Sports — a self-described group “of wizards from Oklahoma, conjuring up pop music spells for ears just like yours” — released their eagerly anticipated EP Get A Good Look Pt. 1 on Feb. 12.
The duo, longtime friends Cale Chronister and Christian Theriot, gives their fans a certain sense of familiarity in Get A Good Look Pt. 1. They still ground themselves unapologetically in the psychedelic, indie pop genre, as they did in their previous full-length albums Everyone’s Invited, People Can’t Stop Chillin and Naked All The Time. However, the cuttingly honest lyricism — specifically on songs like “Baby Baby,” “Never Know” and “Tell You Something” — is what sets up Get A Good Look Pt. 1 as the band’s best yet.
“Call Me Anytime,” the EP’s lead-off track, abstractly establishes the overarching theme of losing oneself and one’s energy in tiresome efforts to people-please. Lyrically, the song is repetitive, listeners being told over and over again to ‘call me anytime/if you’d like.” Here, though, the desperation of always making oneself available is almost cinematically represented in this repetitiveness. Without giving too much away, it allows for a comfortable transition into the rest of the body of work, where the relation of self to the emotional perceptions of others is explored in depth.
“The Look,” “Baby Baby,” “Never Know,” and “Tell You Something,” were all released as singles, but their placement in between the two new tracks make sense. “The Look,” speaks on performing in the public eye, giving “em’ what they want'' both on stage and in everyday life. The remaining three deal with interpersonal relationships, with “Baby Baby” being the standout of the entire EP.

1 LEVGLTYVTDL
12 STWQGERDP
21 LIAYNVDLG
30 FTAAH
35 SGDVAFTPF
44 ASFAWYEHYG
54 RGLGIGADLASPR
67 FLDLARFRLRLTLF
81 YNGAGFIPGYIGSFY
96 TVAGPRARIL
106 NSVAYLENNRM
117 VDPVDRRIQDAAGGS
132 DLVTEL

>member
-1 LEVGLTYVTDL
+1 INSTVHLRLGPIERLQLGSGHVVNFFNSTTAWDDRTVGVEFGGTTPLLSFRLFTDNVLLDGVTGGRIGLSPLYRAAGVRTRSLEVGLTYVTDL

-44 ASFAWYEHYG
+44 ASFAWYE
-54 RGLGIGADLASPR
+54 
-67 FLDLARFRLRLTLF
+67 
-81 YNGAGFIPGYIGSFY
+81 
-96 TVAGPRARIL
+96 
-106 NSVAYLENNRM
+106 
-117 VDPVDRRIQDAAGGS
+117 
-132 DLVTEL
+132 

“It’s [“Baby Baby”] about a vicious cycle of not being able to comfort someone who is crying, and their crying ending up making me more upset than they are,” Chronister wrote for Genius.
“In the verses of the song I’m expressing my frustration with being unable to be comforting, and in the chorus I end up asking for comfort. It’s a messed up cycle that I find myself in. The ego placing itself where it doesn’t belong.”
The outro of Get A Good Look Pt. 1 — “Don’t Get Me Started” — indicates a breaking from that behavior, however. Chronister sings about taking his Chevy and leaving the indulgent lifestyle he’s unwittingly created for himself, with Theriot backing him up instrumentally. Listeners are swept up into the toxic cycle and triumphantly claw themselves out alongside Sports in waves of aggressive keyboard and bass.
With that final shifting of tone, Get A Good Look Pt.1 undoubtedly hints that its second part, releasing sometime later this year, will be an extension of messaging. Though emotional growth certainly doesn’t occur in a linear manner, Sports captures the jagged edges of the process admirably.